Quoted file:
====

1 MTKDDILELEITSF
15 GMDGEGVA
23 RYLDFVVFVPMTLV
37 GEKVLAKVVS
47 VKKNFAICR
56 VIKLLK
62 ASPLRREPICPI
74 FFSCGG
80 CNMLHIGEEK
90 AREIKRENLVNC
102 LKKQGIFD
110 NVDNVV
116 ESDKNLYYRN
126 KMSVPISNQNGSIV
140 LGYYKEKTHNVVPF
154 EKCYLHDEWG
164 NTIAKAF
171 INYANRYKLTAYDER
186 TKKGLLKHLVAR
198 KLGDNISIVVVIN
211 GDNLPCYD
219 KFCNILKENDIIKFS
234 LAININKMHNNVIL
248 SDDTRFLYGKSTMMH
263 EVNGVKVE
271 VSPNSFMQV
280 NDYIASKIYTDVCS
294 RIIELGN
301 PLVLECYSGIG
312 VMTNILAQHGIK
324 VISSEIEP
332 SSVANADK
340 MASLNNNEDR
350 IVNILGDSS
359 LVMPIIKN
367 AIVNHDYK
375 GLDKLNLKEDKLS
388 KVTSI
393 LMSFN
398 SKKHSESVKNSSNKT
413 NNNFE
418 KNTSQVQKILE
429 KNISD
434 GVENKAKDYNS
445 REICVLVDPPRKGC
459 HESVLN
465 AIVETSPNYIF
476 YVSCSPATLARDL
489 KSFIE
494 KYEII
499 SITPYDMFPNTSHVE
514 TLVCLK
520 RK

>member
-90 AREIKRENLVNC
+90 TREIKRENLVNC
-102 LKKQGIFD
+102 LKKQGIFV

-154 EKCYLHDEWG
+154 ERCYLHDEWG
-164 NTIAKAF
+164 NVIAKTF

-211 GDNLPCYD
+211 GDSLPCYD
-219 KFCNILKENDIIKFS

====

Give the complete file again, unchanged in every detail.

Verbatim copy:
1 MTKDDILELEITSF
15 GMDGEGVA
23 RYLDFVVFVPMTLV
37 GEKVLAKVVS
47 VKKNFAICR
56 VIKLLK
62 ASPLRREPICPI
74 FFSCGG
80 CNMLHIGEEK
90 AREIKRENLVNC
102 LKKQGIFD
110 NVDNVV
116 ESDKNLYYRN
126 KMSVPISNQNGSIV
140 LGYYKEKTHNVVPF
154 EKCYLHDEWG
164 NTIAKAF
171 INYANRYKLTAYDER
186 TKKGLLKHLVAR
198 KLGDNISIVVVIN
211 GDNLPCYD
219 KFCNILKENDIIKFS
234 LAININKMHNNVIL
248 SDDTRFLYGKSTMMH
263 EVNGVKVE
271 VSPNSFMQV
280 NDYIASKIYTDVCS
294 RIIELGN
301 PLVLECYSGIG
312 VMTNILAQHGIK
324 VISSEIEP
332 SSVANADK
340 MASLNNNEDR
350 IVNILGDSS
359 LVMPIIKN
367 AIVNHDYK
375 GLDKLNLKEDKLS
388 KVTSI
393 LMSFN
398 SKKHSESVKNSSNKT
413 NNNFE
418 KNTSQVQKILE
429 KNISD
434 GVENKAKDYNS
445 REICVLVDPPRKGC
459 HESVLN
465 AIVETSPNYIF
476 YVSCSPATLARDL
489 KSFIE
494 KYEII
499 SITPYDMFPNTSHVE
514 TLVCLK
520 RK

>member
-90 AREIKRENLVNC
+90 TREIKRENLVNC
-102 LKKQGIFD
+102 LKKQGIFV

-154 EKCYLHDEWG
+154 ERCYLHDEWG
-164 NTIAKAF
+164 NVIAKTF

-211 GDNLPCYD
+211 GDSLPCYD
-219 KFCNILKENDIIKFS